Open Source Embedded SSL
MatrixSSL™ is an embedded SSL and TLS implementation designed for small footprint applications and devices. Available is a fully supported, commercial version
as well as an open source version that is available for download. MatrixSSL allows secure management of remote devices. Several secure embedded Web servers also use MatrixSSL for their encryption layer.
Ice patterns formed and reformed on the screen as he probed for gaps, skirted the most obvious traps, and mapped the route he'd take through Sense/Net's ice. It was good ice. Wonderful ice.
Case searched the matrix around the Tessier-Ashpool ice until he found the pink structure, a standard commercial unit, and punched in closer to it.
"Boy, that is one mean piece of software. Hottest thing since sliced bread. That thing's invisible. I just now rented twenty seconds on that little pink box, four jumps left of the Tessier-Ashpool ice; had a look at what we look like. We don't. We're not there."
December 4, 2014:
All versions of MatrixSSL are unaffected by the recent OpenSSL "Heartbleed" bug.
MatrixSSL is not affected by the POODLE vulnerability: SSL 3.0 is disabled by default since version 3.3.1 on July 16, 2012.
Before developing our own Secure Sockets Layer,
we looked for a small, open source SSL/TLS implementation. This proved very difficult to find. We found several past attempts at an "OpenSSL Lite", "small OpenSSL" or "embedded OpenSSL", but none reduced the code to levels we required. The standard OpenSSL library is over 1 MB, and the best we found was more than half that. OpenSSL
is a decent solution, but embedded security is one area where there was room for improvement.
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- < 50KB total footprint with crypto provider
- SSL 3.0 and TLS 1.0, 1.1 and 1.2 server and client support
- Included crypto library - RSA, ECC, 3DES, AES, ARC4, SHA1, SHA2, MD5
- Assembly language optimizations for Intel, ARM and MIPS
- Session re-keying and cipher renegotiation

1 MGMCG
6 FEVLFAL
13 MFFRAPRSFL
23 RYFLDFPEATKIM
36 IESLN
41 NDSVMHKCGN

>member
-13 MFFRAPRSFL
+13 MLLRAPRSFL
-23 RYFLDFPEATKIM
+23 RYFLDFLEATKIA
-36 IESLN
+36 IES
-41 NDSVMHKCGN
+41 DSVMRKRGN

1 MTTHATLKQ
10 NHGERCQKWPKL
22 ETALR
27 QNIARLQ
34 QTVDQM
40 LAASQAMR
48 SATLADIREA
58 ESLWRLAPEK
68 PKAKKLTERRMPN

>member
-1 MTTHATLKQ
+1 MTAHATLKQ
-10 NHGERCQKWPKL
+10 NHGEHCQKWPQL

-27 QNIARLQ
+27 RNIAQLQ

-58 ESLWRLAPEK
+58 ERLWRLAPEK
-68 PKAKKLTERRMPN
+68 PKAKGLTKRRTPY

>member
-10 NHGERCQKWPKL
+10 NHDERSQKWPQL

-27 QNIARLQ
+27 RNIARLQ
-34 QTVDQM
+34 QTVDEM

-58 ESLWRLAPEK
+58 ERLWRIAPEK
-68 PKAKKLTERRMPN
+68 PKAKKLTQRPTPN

- Full support for session resumption/caching
- Server Name Indication and Stateless Session Tickets
- RFC7301 Application Protocol Negotiation
- Server and client X.509 certificate chain authentication
- Parsing of X.509 .pem and ASN.1 DER certificate formats
- PKCS#1.5, PKCS#5 PKCS#8 and PKCS#12 support for key formatting
- RSASSA-PSS Signature Algorithm support
- Certificate Revocation List (CRL) support
- SSH command line support¹
- DTLS support¹
- Fully cross platform, portable codebase; minimum use of system calls
- Pluggable cipher suite interface
- Pluggable crypto provider interface
- Pluggable operating system and malloc interface
- TCP/IP optional
- Multithreading optional
- Only a handful of external APIs, all non-blocking
- Example client and server code included
- Clean, heavily commented code in portable C
- User and developer documentation
¹Included with commercial license
MatrixSSL has been ported to operating systems including FreeRTOS, Bare Metal, eCos, VxWorks, uClinux, eCos, FreeRTOS, ThreadX, WindowsCE, PocketPC, Palm, pSOS, SMX, BREW, MacOS X, Linux and Windows.
Ported hardware platforms include ARM, MIPS32, PowerPC, H-8, SH3, i386 and x86-64.
Complexity is the main enemy of security. Therefore, any security design should strive for simplicity. We are quite ruthless about this, even though this does not make us popular. Eliminate all the options that you can. Get rid of all those baroque features that few people use. Stay away from committee designs, because the committee process always leads to extra features or options in order to achieve compromise. In security, simplicity is king.
As a cryptography and computer security expert, I have never understood the current fuss about the open source software movement. In the cryptography world, we consider open source necessary for good security; we have for decades. Public security is always more secure than proprietary security. It's true for cryptographic algorithms, security protocols, and security source code. For us, open source isn't just a business model; it's smart engineering practice.
The software is fully downloadable under a dual licensing model; GNU Public License
and a Standard Commercial license. Basically, the dual license means that you can use the library for free as long as you make public all code that links with it or otherwise uses the library. In addition, any changes made to the library must also be made public. If the application source code using MatrixSSL is to remain proprietary, a commercial license can be purchased from PeerSec Networks
, the authors of MatrixSSL. The commercial license includes support, updates and additional software features such as client authentication and certificate/key generation. Another example of software using this model is MySQL
, a widely used open source database.
The names "MatrixSSL", "PeerSec", "PeerSec Networks" and their corresponding logos are Trademark (™) INSIDE Secure Corp. All content Copyright © INSIDE Secure Corp., 2002-2014.